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Is Scott Pruitt courting polluters to build a political career?

Aaron P. Bernstein/Getty

The last week has brought whispers that the head of the Environmental Protection Agency may have ambitions beyond his office. Citing anonymous sources “inside and outside the agency,” Inside EPA reported on Thursday that Pruitt is increasingly thought of as a “short-timer”—someone who sees his job “as a political stepping stone to an elected office rather than as an administrator who is committed to the agency’s mission and intends to understand how it operates.”

On Monday, Reuters unmasked one of people who share that theory: Myron Ebell, a prominent climate denier who led the EPA’s transition after President Trump’s election. In a leaked recording from a conservative conference last month, Ebell is heard criticizing Pruitt for not acting aggressively enough to dismantle climate change regulations. In the recording, Ebell speculates that Pruitt’s timidity is due to his “political ambition.”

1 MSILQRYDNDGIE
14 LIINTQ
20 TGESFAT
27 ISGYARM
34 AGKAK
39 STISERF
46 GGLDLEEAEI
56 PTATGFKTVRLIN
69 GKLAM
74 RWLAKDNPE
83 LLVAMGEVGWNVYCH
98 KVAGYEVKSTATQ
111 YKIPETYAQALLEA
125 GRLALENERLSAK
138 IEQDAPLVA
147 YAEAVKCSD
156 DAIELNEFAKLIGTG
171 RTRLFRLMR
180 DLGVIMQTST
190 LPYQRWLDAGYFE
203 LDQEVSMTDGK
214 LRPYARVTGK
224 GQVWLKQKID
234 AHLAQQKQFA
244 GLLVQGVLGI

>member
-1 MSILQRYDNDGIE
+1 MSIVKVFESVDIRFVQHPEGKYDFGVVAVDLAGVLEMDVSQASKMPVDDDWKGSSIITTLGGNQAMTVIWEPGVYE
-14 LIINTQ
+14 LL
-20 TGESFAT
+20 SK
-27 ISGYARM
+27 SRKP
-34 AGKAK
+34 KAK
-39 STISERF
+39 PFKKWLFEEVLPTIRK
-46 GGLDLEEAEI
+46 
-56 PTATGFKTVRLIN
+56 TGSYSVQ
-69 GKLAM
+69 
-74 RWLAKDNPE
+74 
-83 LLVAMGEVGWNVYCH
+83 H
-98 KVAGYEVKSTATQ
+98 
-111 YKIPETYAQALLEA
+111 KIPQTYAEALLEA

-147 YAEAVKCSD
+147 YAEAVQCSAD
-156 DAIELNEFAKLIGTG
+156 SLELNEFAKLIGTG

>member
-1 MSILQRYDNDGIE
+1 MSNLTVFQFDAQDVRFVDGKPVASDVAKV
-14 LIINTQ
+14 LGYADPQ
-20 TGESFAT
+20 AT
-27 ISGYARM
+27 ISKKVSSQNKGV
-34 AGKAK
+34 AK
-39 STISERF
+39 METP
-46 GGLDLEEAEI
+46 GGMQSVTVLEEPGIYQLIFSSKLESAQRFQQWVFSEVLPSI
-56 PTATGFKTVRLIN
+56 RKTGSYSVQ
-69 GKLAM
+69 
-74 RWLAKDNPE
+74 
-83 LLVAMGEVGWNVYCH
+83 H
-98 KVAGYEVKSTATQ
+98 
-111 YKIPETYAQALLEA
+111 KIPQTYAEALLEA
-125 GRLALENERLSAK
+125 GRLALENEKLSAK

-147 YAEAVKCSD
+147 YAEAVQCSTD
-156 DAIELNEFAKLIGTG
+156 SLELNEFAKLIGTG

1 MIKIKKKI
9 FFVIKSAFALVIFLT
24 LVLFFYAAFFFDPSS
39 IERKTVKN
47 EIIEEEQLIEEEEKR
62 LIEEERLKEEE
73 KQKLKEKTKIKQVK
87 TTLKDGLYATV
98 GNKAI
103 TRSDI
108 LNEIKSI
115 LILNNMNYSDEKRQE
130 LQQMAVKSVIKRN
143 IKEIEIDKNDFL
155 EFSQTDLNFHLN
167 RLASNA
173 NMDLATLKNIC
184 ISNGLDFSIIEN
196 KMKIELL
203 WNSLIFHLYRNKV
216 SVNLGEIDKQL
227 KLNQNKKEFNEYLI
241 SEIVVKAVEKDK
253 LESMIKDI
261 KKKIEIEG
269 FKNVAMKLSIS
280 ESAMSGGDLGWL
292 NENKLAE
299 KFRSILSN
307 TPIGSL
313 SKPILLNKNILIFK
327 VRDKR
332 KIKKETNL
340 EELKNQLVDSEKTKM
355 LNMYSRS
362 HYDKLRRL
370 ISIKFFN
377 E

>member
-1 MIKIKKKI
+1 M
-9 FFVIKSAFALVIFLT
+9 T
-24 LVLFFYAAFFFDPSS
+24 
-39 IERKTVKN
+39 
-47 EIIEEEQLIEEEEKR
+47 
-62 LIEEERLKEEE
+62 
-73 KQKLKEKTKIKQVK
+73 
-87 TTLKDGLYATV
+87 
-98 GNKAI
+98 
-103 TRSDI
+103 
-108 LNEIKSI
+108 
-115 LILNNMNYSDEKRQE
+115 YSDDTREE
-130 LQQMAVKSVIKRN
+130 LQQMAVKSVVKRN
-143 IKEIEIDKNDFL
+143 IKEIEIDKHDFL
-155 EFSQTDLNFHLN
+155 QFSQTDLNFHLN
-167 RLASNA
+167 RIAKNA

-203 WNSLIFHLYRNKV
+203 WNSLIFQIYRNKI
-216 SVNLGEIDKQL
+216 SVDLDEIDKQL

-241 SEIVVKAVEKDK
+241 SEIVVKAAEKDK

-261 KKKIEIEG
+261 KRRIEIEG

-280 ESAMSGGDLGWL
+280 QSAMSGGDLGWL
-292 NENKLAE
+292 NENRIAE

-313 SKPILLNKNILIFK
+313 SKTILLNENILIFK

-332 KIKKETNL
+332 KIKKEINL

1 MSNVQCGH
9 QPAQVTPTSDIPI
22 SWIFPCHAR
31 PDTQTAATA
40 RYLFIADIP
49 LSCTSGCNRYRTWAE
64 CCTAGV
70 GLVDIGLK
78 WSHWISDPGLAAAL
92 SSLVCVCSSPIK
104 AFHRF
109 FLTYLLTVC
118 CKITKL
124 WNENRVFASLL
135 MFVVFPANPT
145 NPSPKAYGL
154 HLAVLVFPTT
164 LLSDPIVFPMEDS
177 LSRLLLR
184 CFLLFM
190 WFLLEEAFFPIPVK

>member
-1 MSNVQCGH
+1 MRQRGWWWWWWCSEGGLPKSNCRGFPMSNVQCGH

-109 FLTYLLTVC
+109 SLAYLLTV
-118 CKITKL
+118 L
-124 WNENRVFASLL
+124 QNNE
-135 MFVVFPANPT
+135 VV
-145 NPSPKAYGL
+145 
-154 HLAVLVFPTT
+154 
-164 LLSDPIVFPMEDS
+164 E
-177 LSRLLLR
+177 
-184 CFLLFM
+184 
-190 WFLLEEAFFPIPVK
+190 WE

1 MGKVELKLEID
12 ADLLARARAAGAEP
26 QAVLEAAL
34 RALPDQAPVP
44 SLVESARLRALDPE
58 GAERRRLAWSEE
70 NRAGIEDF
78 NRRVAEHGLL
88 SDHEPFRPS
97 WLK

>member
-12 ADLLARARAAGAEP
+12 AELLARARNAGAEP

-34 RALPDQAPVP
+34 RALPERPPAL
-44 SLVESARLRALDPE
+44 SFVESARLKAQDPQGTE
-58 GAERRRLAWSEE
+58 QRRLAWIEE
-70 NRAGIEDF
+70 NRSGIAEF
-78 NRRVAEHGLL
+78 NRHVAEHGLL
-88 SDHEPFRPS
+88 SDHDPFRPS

But Pruitt has been anything but timid. While he may not be doing everything Ebell might like, he’s been steadily delaying implementations of environmental regulations that many in the oil and gas industry see as a burden. In fact, According to The New York Times, Pruitt’s relatively short tenure has been a boon for oil and gas producers, particularly Devon Energy—a company that has played a large role funding Republican political campaigns in Oklahoma. As it happens, the prevailing rumor about Pruitt’s political ambitions is that he’d like to one day run for James Inhofe’s Senate seat.